Estrogen has long been the subject of special focus with an increasing number of studies providing further insights into the relationship between breast cancers and estrogen metabolism. The pathways in which estrogens are metabolized and ultimately how they can impact a woman’s risk for breast cancer is very important.
There are two main pathways that estrogens are broken down or metabolized into, the 2-hydroxyestrogens (2OHE) and the 16-alphahydroxyestrogens (16OHE). Research shows that the metabolites 2OHE have an anti-proliferative or inhibitory effect on breast tissue whereas the 16OHE have a proliferative or stimulatory action on breast tissue. There is a strong link through research suggesting that when measuring these metabolites in menopausal women, those who have a low 2OHE/16OHE ratio have a higher risk for breast cancer.
The good news is that the 2OH pathway is inducible by certain dietary interventions such as flax seeds, fish oil and soy. Often times if your 2/16 ratio is low, diet will not be enough to increase it alone. Typically the nutrient, Di-indolemethane (DIM) is recommended. This is a naturally occurring phytochemical found in cruciferous vegetables such as broccoli, cauliflower and brussel sprouts. To get the amount of DIM needed you would need to consume for example over 2lbs of broccoli a day, which is why it has been concentrated into a pill. There is extensive research demonstrating DIMs’ anti-breast cancer effect is derived by inducing the 2OH pathway and by causing apoptosis (cell death) of abnormal cells.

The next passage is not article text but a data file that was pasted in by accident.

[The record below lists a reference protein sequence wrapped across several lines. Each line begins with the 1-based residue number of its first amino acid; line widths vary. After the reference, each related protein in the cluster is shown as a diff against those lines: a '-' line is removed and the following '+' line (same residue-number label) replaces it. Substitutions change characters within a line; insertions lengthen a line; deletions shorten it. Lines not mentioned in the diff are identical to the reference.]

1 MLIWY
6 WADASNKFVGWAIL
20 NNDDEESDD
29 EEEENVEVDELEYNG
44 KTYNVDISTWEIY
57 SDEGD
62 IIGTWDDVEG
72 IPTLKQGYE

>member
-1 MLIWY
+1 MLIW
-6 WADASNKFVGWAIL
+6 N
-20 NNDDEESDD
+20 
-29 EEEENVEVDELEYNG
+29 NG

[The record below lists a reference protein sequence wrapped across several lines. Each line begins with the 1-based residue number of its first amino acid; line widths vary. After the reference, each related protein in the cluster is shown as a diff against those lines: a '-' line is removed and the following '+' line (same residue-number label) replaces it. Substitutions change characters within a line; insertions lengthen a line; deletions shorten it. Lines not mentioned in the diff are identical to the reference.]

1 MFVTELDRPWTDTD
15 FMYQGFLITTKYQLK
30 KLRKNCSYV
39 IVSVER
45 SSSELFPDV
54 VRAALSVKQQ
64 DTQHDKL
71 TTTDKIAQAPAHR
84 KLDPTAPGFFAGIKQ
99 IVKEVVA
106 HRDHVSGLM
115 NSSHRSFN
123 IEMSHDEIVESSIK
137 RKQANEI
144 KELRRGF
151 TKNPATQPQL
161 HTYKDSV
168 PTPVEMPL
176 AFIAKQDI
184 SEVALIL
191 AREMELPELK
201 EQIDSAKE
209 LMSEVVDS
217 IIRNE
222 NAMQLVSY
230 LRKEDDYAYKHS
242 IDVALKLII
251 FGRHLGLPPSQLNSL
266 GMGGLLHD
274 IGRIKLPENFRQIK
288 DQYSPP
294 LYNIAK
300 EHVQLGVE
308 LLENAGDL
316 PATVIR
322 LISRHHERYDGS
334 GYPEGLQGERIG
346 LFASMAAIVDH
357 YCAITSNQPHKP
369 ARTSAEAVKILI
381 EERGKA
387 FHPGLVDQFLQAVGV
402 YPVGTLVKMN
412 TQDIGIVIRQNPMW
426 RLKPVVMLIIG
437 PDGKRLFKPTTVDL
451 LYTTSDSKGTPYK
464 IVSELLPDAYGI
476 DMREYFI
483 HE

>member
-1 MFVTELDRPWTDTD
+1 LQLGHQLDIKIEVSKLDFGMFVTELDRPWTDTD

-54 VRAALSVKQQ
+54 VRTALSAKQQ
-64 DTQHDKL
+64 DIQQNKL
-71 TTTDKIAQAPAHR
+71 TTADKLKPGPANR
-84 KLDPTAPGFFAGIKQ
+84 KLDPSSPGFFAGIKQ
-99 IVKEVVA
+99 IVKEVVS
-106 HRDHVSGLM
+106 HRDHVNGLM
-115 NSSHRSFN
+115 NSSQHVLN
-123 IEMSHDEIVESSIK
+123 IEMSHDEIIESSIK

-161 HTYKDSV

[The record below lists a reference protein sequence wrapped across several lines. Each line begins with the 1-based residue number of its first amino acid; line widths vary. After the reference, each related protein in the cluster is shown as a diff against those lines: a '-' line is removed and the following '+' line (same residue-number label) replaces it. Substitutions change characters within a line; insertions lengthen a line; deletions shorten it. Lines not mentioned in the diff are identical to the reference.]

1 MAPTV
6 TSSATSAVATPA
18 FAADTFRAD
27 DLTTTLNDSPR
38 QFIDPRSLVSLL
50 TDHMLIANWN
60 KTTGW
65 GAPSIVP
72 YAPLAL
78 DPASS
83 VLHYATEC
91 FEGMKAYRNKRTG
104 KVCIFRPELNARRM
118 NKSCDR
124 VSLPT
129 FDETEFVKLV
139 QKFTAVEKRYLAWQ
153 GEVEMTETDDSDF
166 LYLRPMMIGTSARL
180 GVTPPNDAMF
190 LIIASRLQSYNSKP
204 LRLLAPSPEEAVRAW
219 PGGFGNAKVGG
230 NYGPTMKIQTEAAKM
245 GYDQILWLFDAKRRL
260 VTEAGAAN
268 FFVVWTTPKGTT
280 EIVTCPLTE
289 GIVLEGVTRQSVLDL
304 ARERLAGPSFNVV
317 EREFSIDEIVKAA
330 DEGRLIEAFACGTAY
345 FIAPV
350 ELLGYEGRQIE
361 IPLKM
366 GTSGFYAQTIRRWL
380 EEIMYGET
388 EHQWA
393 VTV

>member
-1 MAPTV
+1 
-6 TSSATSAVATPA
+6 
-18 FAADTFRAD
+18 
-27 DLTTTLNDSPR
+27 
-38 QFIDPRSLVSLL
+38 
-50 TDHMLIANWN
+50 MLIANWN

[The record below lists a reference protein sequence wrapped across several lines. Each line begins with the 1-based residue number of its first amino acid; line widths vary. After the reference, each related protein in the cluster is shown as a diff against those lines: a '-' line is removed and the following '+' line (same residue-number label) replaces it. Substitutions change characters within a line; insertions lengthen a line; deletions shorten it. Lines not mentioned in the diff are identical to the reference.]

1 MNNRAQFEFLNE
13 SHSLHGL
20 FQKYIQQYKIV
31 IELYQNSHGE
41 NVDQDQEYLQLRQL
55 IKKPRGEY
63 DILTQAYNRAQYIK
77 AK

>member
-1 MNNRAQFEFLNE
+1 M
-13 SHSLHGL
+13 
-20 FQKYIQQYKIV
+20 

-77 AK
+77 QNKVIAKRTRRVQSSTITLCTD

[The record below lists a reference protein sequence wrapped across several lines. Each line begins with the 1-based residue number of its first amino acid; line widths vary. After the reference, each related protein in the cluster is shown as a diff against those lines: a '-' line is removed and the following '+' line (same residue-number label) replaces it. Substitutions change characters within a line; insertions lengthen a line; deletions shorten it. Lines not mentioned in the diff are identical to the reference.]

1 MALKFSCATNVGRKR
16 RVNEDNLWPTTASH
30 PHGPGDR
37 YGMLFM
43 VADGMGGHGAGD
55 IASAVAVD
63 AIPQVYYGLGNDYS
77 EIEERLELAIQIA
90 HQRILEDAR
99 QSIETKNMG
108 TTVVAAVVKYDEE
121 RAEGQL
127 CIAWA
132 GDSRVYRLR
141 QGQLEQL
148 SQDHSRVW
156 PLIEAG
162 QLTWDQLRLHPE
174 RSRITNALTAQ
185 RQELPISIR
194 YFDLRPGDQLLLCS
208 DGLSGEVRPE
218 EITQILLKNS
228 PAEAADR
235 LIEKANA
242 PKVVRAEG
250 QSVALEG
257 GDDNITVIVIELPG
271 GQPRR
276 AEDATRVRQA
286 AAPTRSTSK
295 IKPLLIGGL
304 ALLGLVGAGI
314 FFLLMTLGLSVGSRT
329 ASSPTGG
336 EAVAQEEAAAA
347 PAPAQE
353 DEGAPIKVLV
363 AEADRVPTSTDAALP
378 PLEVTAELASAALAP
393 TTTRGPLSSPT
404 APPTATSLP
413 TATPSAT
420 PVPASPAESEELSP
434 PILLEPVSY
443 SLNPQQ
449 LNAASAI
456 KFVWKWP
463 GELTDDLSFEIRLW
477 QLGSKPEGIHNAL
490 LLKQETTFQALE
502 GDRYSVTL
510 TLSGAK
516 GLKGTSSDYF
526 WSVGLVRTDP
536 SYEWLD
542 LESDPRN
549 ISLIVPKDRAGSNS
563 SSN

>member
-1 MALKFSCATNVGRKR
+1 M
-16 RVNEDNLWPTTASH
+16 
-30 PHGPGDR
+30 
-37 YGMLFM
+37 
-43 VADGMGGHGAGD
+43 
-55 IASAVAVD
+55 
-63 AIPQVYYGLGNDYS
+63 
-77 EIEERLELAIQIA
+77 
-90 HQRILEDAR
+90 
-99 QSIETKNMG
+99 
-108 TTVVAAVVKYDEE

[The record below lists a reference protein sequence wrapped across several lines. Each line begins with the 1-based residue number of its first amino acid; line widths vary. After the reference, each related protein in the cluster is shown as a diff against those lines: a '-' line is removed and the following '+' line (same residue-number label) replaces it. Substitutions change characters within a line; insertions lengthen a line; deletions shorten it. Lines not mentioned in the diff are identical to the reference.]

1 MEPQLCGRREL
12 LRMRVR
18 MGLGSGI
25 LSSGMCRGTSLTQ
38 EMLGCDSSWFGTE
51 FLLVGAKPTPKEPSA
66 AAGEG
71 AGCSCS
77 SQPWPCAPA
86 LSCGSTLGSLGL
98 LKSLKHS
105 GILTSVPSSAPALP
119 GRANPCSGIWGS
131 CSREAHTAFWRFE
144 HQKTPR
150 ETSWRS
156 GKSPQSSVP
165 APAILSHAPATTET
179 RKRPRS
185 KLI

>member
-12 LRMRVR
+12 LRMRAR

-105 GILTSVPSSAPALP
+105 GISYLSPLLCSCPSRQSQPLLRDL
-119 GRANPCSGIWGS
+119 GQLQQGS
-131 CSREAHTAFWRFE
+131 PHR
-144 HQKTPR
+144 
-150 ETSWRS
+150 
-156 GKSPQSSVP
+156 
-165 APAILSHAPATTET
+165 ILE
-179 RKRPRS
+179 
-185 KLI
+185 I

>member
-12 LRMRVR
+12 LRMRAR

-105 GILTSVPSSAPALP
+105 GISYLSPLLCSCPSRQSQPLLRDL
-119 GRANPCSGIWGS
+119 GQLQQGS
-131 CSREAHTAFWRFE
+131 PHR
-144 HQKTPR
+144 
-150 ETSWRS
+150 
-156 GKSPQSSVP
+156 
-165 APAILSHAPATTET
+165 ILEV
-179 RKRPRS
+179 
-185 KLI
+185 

These estrogen metabolites can be measured via a urinary test through your Physicians, at East Valley Naturopathic Doctors, to determine if you are processing your hormones optimally.